Trustees Should Evaluate Income Tax Impact of Fielding v. Commissioner
Trustees of irrevocable trusts have a new income tax issue to evaluate. On July 18, 2018, the Minnesota Supreme Court concluded the application of a Minnesota income tax law to specific irrevocable trusts was unconstitutional in Fielding v. Commissioner. The ruling presents an opportunity for other trustees to consider whether they should amend prior tax returns or perhaps change their income tax returns going forward.
Background of the Case: Minnesota’s current law requires a “resident trust” to pay Minnesota income tax on all of the trust’s income. A “resident trust” means a trust, except a grantor trust, that became irrevocable or was first administered in Minnesota after 1995 if the trust: (1) was created by a will of a person who died while a Minnesota resident or (2) became irrevocable at the time the grantor was a Minnesota resident. The taxpayer in the Fielding case is the trustee of four irrevocable trusts, which a Minnesota resident created. The trustee filed its state income tax returns, but challenged the constitutionality of Minnesota’s current law. The trustee is not a Minnesota resident and does not administer the trusts in Minnesota. Three of the trust beneficiaries are not Minnesota residents. However, the trusts are governed by Minnesota law, hold stock in a Minnesota company, and have one Minnesota beneficiary. The Minnesota Tax Court reviewed the case and agreed the Minnesota law was unconstitutional as applied to this situation.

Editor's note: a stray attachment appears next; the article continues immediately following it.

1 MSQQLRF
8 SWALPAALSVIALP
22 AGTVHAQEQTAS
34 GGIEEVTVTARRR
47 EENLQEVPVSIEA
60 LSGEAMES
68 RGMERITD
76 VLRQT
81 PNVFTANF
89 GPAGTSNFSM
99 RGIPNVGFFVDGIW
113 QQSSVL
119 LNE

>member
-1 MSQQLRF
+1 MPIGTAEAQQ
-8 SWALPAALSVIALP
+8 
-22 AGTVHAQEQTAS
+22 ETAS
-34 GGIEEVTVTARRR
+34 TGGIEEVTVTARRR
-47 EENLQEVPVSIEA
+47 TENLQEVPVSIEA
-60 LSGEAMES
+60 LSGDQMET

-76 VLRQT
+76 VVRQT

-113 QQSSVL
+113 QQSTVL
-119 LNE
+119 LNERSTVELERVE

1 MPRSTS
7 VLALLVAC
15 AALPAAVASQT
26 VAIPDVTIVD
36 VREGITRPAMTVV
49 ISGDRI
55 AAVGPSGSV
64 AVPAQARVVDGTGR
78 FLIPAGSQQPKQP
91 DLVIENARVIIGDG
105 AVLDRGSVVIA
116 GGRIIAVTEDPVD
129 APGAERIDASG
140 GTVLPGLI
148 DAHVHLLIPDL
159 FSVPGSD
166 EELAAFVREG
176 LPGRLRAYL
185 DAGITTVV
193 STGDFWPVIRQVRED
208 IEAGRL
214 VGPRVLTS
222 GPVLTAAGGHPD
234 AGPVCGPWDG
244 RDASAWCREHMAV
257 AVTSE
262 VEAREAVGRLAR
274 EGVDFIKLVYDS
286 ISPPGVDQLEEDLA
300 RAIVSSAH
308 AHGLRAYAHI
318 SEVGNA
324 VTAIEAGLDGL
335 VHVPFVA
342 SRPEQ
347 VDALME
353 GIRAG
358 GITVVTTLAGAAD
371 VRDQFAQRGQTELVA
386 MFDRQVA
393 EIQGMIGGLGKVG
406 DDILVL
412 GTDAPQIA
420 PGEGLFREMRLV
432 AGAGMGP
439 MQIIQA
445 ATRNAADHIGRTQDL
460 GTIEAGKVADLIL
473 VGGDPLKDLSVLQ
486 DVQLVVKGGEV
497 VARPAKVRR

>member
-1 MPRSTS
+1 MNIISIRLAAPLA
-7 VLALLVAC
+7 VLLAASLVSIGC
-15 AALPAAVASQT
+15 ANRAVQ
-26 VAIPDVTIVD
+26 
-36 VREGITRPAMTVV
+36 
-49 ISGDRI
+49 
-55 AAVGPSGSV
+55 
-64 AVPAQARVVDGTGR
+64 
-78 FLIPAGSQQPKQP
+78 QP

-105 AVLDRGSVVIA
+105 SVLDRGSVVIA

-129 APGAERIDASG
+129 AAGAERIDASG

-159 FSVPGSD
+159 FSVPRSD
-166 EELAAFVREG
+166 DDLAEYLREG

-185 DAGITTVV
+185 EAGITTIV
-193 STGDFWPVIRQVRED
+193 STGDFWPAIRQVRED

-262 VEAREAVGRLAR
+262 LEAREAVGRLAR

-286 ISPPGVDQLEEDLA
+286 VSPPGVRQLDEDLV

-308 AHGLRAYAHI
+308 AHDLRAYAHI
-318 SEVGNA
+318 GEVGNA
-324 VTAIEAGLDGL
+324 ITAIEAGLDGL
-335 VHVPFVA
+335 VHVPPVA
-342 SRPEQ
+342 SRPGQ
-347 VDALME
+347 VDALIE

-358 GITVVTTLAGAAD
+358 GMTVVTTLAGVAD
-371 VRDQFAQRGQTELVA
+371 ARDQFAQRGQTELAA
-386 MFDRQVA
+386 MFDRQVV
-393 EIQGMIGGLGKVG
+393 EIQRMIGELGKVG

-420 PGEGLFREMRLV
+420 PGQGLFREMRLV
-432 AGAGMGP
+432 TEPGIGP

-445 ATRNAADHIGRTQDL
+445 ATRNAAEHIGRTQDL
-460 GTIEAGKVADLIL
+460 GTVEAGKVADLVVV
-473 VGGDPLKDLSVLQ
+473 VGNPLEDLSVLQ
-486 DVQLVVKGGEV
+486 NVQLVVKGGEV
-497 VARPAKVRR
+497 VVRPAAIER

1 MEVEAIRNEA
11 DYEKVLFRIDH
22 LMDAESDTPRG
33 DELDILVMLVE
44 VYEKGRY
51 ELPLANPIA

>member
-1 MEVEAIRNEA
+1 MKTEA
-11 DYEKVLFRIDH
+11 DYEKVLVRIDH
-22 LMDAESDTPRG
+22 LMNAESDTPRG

Analysis of the Case: The Minnesota Supreme Court agreed with the Tax Court, limiting its decision to how the law is applied in this case. A tax satisfies due process if it has a “minimum connection” between the State and the taxpayer, property or transaction at issue, and the income subject to tax is rationally related to benefits the taxpayer received from the State. The Court evaluated the connection of these specific trusts and trustees to conclude a “minimum connection” did not exist and that these trusts cannot be required to pay Minnesota income tax on all income as Minnesota trusts. A few elements of the Court’s analysis are worth highlighting:
- The Court concluded that the grantor’s connections to Minnesota “are not relevant” to the relationship between the trusts and benefits that the trusts received from Minnesota. As an analogy, the Court referenced that a child born to Minnesota-resident parents is not automatically taxed as a Minnesota resident for life.
- The Court found that contacts with Minnesota prior to the tax year at issue were not relevant.
- The Court said the choice-of-law provision of the trust, which says the trust is governed by Minnesota law, is not enough to tax trusts as residents.
Because the current Minnesota law was found unconstitutional “as applied to” this situation, the law was not struck down, but the government’s reach was reduced.
Action Steps: Planning opportunities exist for trustees and individuals as a result of this:
- Trustees of irrevocable trusts should ask their Gray Plant Mooty attorney about whether this case impacts them. If a trust’s relevant contacts with Minnesota during a prior tax year are insufficient to permit Minnesota to tax the trust’s income, the trustee may be able to amend prior Minnesota income tax returns to request a refund.
- Individuals who have the power to change the trustee of an existing irrevocable trust may want to evaluate whether to change trustees to a non-Minnesota trustee, which could include naming an existing trustee’s office in a different state. Depending on the other facts of your specific situation, if a trustee change could lead to not paying Minnesota income tax, it may be worth considering.
This case is consistent with rulings in other states across the country. As a result of the Court’s decision, the Minnesota legislature might take action to revise the tax law. Please call your Gray Plant Mooty attorney if you have questions or want to discuss opportunities that these changes might present for your situation.